athlete's foot causes symptoms treatment and prevention

Athlete’s Foot: Complete Guide to Causes, Symptoms, and Treatment

Everything to know about athlete's foot and what to do about it

Athlete’s foot, also known as Tinea pedis, is a fungal infection that affects the foot’s upper skin.

It is a skin infection that is commonly associated with foot scaling, itching, redness, blistering sole, fissures of the toe web, and falling off nails.

Most people have the wrong notion that only athletes get athlete’s foot. However, anyone can contact it.

At some point, 70 percent of people will develop athlete’s foot. It is one of the most common fungal infections.

Although it is easily treatable, individuals with weak immune systems may have a few complications. 

In this article, we’ll be discussing the details of an athlete’s foot to help you understand it better. 

What is Athlete Foot 

Athlete’s foot is also known as tinea pedis, and it is a fungal infection.

It usually begins with the skin on your toes and then spreads to other areas such as the toenails and the hands.

In rare circumstances, the athlete’s foot spreads to the hands and shows the same symptoms as an infected foot.


The medical term for this condition is Tinea manuum.

Lack of proper hygiene by not washing your hands immediately after touching the infected area on your foot develops a higher risk of having tinea manuum. 

Athlete’s foot, if not properly treated, may spread to the hands, groins, and other parts of the body.

When an infected person scratches the affected area and touches other parts of the body with that same hand, the infection spreads. 

Therefore, each time you touch the affected part, you are expected to wash your hands thoroughly with warm water and soap. 

It is a highly contagious infection. It spreads easily in places like public pools, contaminated shower room floors, and wet surroundings. 

People who have sweaty feet in their shoes all day possess higher chances of having an athlete’s foot.

One study found out that this disease’s frequent site is the feet. It is almost as widespread as the common cold. 

Also, this infection thrives in moist, warm environments as well as sweaty shod feet of the healthy average individuals of many of the more temperate climes.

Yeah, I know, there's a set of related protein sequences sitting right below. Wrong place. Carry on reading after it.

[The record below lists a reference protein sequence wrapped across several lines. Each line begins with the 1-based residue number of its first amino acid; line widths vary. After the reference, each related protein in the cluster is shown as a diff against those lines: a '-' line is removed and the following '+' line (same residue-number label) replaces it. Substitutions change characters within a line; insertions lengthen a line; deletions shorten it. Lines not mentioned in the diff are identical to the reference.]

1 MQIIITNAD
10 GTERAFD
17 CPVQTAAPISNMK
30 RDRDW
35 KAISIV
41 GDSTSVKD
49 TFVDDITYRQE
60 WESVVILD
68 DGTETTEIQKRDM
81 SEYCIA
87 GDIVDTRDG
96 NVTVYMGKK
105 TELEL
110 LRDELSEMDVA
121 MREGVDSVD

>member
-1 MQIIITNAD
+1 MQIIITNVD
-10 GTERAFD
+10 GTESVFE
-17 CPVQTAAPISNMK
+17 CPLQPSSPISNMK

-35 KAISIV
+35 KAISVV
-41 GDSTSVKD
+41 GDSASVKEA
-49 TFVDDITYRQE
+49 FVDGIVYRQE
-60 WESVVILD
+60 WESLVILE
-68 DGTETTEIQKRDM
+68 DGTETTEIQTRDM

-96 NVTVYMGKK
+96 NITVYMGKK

Some of the causes of athlete’s foot include erythrasma, bacterial infection, pompholyx, intertrigo, contact allergy, and occasional psoriasis.

What are the types of athlete’s foot?

Athlete’s foot will most likely make your toes burn, itch, or even make the skin crack and peel off.

There are different types of athlete’s foot, and they show different symptoms. They include the following: 

1. Toe web infection

Toe web is usually referred to as interdigital infection by medical practitioners. This means that it occurs between the fingers or toes.

Toe web infection always starts on the skin between your fourth and fifth toes.

In some cases, the bacterial takes control and makes the fungal infection uncontrollably worse.

The likely symptom of toe web infection include: 

  • A burning sensation between your toes
  • Redness, peeling, or scaly skin with smelly discharge 
  • Also, your skin may turn green in severe conditions 

2. Moccasin type infection

Moccasin infection covers the sole of your foot. It as well spreads along your heel and up the side of your foot. 

The likely symptoms that confirm that you have a mocassin infection include:

  • Gradual soreness of the feet at the initial stage
  • Your foot gets dry, begins to thicken, and itch slightly
  • When the infection advances to your toenails, it may crumble and fall off

3. Vesicular infection

Vesicular infection is the medical term used for blisters.

It often starts with a sudden outbreak of blisters before the area becomes inflamed and red.

It is usually an aftermath of a long-lasting toe web infection. 

A vesicular infection also has the likelihood of erupting again after the first occurrence. Likely signs that show you may have a vesicular infection are:

  • It can occur anywhere on your foot.
  • In most cases, small red blisters show up in between your toes or on your soles.